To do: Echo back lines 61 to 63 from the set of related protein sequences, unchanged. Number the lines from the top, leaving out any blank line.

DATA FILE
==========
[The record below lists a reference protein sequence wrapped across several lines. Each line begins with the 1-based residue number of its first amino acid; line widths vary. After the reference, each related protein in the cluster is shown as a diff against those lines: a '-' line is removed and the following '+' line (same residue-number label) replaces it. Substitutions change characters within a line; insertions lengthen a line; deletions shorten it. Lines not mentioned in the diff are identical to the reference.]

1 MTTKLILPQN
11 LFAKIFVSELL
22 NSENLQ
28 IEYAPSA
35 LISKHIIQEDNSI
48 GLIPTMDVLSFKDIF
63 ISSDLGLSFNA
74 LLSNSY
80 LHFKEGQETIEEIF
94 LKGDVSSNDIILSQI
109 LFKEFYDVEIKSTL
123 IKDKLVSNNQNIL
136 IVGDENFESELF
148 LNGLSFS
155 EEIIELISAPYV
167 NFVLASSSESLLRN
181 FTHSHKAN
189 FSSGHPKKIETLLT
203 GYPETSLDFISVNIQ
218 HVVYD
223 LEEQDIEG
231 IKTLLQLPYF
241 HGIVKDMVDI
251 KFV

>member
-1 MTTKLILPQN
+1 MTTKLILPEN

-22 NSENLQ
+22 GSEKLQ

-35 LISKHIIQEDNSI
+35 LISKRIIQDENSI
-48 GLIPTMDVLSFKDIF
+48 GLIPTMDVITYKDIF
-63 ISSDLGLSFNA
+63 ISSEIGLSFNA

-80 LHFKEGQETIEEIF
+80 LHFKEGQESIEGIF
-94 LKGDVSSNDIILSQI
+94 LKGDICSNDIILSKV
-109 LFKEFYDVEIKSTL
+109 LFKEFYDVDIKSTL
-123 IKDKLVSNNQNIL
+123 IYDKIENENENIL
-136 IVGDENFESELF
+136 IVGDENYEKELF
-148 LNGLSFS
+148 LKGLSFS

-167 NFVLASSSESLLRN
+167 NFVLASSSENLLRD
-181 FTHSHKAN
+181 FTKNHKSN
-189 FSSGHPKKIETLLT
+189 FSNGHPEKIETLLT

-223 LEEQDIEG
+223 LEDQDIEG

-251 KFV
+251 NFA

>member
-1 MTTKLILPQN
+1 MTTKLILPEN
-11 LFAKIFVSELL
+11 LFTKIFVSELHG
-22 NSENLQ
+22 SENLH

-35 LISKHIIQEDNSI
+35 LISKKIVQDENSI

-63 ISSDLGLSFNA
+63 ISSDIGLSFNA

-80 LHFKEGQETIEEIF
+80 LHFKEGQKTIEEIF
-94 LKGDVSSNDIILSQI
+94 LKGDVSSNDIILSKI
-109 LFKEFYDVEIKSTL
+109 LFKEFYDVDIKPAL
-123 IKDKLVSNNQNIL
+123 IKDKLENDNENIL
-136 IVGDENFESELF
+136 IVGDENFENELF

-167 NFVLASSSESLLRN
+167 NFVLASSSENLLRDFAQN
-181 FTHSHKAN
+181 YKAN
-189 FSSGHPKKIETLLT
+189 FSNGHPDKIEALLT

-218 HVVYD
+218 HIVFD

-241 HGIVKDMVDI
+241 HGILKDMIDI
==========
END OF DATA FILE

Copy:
+1 MTTKLILPEN
-11 LFAKIFVSELL
+11 LFTKIFVSELHG